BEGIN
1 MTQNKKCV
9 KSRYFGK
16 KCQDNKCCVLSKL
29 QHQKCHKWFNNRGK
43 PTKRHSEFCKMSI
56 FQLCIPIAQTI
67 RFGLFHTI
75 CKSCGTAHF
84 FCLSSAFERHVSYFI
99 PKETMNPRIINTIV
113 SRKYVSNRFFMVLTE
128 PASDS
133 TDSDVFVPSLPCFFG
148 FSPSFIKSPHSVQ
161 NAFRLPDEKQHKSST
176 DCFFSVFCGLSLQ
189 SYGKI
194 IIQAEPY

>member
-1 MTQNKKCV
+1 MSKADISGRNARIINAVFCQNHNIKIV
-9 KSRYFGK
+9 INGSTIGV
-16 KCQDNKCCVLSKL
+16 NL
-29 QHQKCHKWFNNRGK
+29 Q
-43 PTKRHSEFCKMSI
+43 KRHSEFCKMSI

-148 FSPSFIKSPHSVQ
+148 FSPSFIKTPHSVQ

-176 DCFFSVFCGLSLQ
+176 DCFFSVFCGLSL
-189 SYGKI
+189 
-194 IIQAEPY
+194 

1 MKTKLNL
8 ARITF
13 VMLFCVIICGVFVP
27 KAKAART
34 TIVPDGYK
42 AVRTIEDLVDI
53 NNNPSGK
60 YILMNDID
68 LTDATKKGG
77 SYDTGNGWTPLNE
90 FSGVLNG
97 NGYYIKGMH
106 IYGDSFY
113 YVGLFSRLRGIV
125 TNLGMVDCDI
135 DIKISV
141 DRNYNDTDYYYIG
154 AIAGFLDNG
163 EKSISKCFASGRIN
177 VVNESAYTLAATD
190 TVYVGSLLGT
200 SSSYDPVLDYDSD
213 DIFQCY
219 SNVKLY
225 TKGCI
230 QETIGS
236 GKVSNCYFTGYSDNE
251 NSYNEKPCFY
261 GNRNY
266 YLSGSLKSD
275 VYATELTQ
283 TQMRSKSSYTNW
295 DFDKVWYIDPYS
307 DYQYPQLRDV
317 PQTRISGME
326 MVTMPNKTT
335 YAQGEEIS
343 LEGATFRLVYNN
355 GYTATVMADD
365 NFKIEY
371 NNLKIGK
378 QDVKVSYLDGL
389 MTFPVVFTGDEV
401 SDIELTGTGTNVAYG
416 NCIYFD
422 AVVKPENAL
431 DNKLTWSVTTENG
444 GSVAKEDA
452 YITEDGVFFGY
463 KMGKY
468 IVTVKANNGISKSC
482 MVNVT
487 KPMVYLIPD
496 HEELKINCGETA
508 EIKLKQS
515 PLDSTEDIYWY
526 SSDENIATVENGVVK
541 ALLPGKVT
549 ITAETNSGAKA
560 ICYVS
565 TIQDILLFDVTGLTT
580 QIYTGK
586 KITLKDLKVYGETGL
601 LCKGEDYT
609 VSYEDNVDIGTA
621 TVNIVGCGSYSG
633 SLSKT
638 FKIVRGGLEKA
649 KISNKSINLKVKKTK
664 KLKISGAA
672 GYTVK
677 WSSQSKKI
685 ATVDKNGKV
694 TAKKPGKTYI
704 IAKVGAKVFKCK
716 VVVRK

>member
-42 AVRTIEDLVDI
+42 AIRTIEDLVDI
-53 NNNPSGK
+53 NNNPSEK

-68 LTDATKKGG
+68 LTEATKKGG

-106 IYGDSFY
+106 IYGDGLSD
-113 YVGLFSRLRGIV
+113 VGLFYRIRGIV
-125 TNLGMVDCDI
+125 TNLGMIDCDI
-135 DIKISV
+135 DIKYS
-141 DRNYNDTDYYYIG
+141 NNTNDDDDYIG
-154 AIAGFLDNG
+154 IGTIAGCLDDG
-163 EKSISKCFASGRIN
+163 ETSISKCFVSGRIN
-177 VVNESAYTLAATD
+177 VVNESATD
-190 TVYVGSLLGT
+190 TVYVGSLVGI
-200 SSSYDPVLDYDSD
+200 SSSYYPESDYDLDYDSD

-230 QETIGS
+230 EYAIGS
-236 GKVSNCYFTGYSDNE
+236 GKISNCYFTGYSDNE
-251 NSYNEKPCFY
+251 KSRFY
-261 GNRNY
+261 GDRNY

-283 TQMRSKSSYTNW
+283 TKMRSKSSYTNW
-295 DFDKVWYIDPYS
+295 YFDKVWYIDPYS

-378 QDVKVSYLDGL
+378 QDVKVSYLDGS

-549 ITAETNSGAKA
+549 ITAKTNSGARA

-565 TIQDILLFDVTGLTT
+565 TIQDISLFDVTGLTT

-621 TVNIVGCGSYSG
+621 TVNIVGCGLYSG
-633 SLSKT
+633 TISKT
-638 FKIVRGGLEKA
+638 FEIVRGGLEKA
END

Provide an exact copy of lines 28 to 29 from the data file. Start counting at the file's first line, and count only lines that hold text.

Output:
-43 PTKRHSEFCKMSI
+43 KRHSEFCKMSI